Hanging up clothes outside the house, Ch’iu-lan suddenly felt her heart contract. She threw down the wet clothes, ran into the living room, and stood listening intently to the radio.
“The Weather Bureau issued a typhoon warning half an hour ago. Boats in the Taiwan Strait are advised to keep on the alert. Boats should prepare to go to the nearest harbor to avoid the typhoon.”
Ch’iu-lan turned off the radio and walked silently out the front door. All around was a deep gloom with not a speck of sunlight. Grandma Chin followed Ch’iu-lan out of the house, then said to her back, “Ch’iu-lan, is the opera over?”
“Another typhoon is coming,” Ch’iu-lan said weakly.
“Curse this September weather! A typhoon every three or five days! It’s clearly conspiring to make trouble for us people who eke out a living from the sea.”
Night descended gradually. Grandma Chin sat with the whole family in front of the radio in the living room listening to the broadcast. Several times she glanced at Ch’iu-lan, uneasily scrutinizing her face. At dinner, Ch’iu-lan had only swallowed a few mouthfuls. Her mother-in-law had urged earnestly, “Eat, you’ve got to eat a little more.” But Ch’iu-lan just brushed her aside, “I’m full. I can’t eat anymore.” Every time a typhoon came,Ch’iu-lan was always like this: unable to eat or sleep. Her behavior only deepened Grandma Chin’s own anxiety.
After the news broadcast came the weather report. Chia-hsiung yelled out, “I don’t want to hear anymore! I don’t want to hear anymore!”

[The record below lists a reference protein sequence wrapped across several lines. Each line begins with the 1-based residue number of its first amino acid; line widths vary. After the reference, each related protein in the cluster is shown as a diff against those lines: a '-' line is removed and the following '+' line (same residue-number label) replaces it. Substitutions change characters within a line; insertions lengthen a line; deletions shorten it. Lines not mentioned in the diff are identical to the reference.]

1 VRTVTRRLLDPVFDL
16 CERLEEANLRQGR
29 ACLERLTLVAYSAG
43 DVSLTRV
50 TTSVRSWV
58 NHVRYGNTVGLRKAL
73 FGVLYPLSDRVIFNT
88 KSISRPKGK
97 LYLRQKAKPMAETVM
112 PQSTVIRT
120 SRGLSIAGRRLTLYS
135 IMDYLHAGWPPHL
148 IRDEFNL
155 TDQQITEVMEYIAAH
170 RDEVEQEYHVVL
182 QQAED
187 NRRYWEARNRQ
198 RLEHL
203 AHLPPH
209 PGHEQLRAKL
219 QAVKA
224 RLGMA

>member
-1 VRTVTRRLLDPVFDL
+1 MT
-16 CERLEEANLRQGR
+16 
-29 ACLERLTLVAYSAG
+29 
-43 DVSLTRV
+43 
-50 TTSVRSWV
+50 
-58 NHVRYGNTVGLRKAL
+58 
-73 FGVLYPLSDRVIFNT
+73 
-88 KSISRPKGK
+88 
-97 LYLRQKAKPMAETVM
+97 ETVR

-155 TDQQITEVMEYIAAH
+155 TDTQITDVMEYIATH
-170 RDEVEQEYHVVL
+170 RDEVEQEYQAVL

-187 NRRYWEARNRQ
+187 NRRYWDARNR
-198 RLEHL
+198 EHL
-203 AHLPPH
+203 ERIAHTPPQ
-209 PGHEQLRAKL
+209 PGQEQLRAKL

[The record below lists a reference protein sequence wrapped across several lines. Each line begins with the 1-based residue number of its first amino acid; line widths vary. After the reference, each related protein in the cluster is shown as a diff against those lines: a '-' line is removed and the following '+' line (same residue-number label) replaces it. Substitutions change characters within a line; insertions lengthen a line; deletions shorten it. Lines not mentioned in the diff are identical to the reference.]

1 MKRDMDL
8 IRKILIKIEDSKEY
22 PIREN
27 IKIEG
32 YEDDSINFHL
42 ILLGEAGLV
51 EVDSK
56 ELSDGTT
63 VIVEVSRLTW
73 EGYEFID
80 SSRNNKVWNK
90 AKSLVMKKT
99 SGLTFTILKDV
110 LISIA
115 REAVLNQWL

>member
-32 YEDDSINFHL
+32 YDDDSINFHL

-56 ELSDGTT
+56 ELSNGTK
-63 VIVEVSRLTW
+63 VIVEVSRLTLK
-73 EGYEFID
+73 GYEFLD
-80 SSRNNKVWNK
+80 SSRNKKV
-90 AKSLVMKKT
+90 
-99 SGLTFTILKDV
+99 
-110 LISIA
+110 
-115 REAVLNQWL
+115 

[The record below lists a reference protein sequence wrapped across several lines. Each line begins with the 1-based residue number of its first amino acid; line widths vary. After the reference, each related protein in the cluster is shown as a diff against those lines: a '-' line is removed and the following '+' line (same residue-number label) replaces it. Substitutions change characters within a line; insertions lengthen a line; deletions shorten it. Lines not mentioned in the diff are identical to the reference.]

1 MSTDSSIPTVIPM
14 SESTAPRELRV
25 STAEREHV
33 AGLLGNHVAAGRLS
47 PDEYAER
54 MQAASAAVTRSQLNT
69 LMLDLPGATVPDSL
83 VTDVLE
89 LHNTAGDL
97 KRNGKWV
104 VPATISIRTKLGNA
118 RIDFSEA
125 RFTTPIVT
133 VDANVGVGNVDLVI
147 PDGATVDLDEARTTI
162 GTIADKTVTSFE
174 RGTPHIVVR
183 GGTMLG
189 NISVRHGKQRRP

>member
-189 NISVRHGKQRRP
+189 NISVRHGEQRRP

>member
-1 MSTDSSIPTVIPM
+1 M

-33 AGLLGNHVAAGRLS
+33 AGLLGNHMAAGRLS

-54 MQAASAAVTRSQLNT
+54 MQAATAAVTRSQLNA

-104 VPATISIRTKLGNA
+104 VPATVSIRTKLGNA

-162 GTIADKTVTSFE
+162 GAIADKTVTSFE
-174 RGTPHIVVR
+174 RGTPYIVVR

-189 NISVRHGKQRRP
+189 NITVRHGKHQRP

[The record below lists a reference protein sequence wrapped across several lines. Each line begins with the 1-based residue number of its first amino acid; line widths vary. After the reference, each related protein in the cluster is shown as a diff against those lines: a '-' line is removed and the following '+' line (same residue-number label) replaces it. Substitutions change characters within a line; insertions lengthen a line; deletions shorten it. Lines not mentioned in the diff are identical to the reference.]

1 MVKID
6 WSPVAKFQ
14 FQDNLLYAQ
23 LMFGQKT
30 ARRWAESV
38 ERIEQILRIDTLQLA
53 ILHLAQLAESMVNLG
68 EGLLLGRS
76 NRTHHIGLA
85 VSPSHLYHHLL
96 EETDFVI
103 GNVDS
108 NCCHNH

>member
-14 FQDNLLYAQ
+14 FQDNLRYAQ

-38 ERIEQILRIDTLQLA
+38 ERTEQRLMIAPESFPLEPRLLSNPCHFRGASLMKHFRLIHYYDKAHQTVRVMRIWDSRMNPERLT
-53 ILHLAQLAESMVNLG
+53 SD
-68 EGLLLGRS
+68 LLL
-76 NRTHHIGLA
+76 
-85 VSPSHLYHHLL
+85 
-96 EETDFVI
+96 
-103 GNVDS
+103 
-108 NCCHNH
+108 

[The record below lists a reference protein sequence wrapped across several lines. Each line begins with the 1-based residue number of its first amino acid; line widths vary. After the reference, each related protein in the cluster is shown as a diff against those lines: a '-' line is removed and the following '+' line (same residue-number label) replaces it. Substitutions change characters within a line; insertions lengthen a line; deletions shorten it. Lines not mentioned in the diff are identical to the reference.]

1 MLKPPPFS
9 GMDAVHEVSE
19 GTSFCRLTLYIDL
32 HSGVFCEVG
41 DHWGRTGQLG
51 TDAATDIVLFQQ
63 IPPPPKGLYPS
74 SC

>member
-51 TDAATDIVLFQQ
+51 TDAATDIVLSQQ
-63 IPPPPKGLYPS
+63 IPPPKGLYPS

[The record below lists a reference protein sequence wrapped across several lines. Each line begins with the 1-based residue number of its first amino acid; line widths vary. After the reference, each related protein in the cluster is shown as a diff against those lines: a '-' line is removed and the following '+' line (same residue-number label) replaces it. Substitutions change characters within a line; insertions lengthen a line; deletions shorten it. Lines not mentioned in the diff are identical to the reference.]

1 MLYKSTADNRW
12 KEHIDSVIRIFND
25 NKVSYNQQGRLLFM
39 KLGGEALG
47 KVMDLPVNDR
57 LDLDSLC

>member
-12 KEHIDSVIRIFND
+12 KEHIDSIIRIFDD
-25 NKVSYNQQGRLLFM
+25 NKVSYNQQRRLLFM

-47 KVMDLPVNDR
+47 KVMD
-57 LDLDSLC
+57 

Grandma Chin coaxed in a low, wheedling voice, “Chia-hsiung, behave. Don’t make a fuss. A typhoon is coming. Let’s listen to the weather report.” Her little granddaughter, Yü-chiao, had fallen asleep in Ch’iu-lan’s lap. Ch’iu-lan pursed her lips and gazed silently at the radio.
“Weather report on typhoon Zola. Strong southwesterly air currents have pushed typhoon Zola to two hundred kilometers southwest of the Banshi Channel, and it is picking up intensity. According to the Weather Bureau, barring unforeseen factors, Zola is due to enter the Taiwan Strait tomorrow afternoon. The typhoon center will land at Heng-ch’un at midnight tomorrow. The Department of the Interior has issued this statement: Regional typhoon emergency centers have been set up. All citizens should keep tuned for news of the typhoon’s progress and be on the alert at all times in order to minimize typhoon damage. Now, the fishing industry’s report: Туphoon Zola has increased wind velocity in the southeastern Taiwan seas to an average speed of grade twelve to fourteen …”